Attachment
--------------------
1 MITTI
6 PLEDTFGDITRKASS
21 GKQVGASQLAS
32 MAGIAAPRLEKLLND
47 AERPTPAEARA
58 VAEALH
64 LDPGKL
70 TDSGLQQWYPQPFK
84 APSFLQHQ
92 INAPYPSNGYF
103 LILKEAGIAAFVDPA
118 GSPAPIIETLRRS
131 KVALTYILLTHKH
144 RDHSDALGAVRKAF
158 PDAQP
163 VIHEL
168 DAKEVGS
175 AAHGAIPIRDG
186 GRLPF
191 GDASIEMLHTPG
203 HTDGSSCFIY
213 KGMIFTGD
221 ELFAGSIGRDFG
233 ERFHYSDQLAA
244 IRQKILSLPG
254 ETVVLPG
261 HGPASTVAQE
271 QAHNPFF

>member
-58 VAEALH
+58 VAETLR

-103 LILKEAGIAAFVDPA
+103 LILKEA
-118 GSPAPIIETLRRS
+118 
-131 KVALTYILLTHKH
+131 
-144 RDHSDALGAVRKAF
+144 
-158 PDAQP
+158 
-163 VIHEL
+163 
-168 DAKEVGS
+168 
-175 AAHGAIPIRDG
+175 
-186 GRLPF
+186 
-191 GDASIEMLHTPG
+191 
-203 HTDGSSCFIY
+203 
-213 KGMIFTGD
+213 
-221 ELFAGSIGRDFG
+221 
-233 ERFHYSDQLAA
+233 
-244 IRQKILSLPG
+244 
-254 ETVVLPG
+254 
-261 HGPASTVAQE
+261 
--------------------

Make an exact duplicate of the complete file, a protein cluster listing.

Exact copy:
1 MITTI
6 PLEDTFGDITRKASS
21 GKQVGASQLAS
32 MAGIAAPRLEKLLND
47 AERPTPAEARA
58 VAEALH
64 LDPGKL
70 TDSGLQQWYPQPFK
84 APSFLQHQ
92 INAPYPSNGYF
103 LILKEAGIAAFVDPA
118 GSPAPIIETLRRS
131 KVALTYILLTHKH
144 RDHSDALGAVRKAF
158 PDAQP
163 VIHEL
168 DAKEVGS
175 AAHGAIPIRDG
186 GRLPF
191 GDASIEMLHTPG
203 HTDGSSCFIY
213 KGMIFTGD
221 ELFAGSIGRDFG
233 ERFHYSDQLAA
244 IRQKILSLPG
254 ETVVLPG
261 HGPASTVAQE
271 QAHNPFF

>member
-58 VAEALH
+58 VAETLR

-103 LILKEAGIAAFVDPA
+103 LILKEA
-118 GSPAPIIETLRRS
+118 
-131 KVALTYILLTHKH
+131 
-144 RDHSDALGAVRKAF
+144 
-158 PDAQP
+158 
-163 VIHEL
+163 
-168 DAKEVGS
+168 
-175 AAHGAIPIRDG
+175 
-186 GRLPF
+186 
-191 GDASIEMLHTPG
+191 
-203 HTDGSSCFIY
+203 
-213 KGMIFTGD
+213 
-221 ELFAGSIGRDFG
+221 
-233 ERFHYSDQLAA
+233 
-244 IRQKILSLPG
+244 
-254 ETVVLPG
+254 
-261 HGPASTVAQE
+261 